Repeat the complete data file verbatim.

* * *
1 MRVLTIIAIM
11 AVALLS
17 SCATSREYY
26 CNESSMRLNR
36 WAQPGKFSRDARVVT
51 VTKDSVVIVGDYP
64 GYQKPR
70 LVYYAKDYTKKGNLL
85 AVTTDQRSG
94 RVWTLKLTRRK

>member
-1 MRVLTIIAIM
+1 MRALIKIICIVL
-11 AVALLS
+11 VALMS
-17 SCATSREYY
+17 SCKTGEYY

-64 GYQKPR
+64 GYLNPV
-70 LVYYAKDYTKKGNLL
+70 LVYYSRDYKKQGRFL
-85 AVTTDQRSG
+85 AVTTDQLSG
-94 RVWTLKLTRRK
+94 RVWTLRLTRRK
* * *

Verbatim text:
1 MRVLTIIAIM
11 AVALLS
17 SCATSREYY
26 CNESSMRLNR
36 WAQPGKFSRDARVVT
51 VTKDSVVIVGDYP
64 GYQKPR
70 LVYYAKDYTKKGNLL
85 AVTTDQRSG
94 RVWTLKLTRRK

>member
-1 MRVLTIIAIM
+1 MRALIKIICIVL
-11 AVALLS
+11 VALMS
-17 SCATSREYY
+17 SCKTGEYY

-64 GYQKPR
+64 GYLNPV
-70 LVYYAKDYTKKGNLL
+70 LVYYSRDYKKQGRFL
-85 AVTTDQRSG
+85 AVTTDQLSG
-94 RVWTLKLTRRK
+94 RVWTLRLTRRK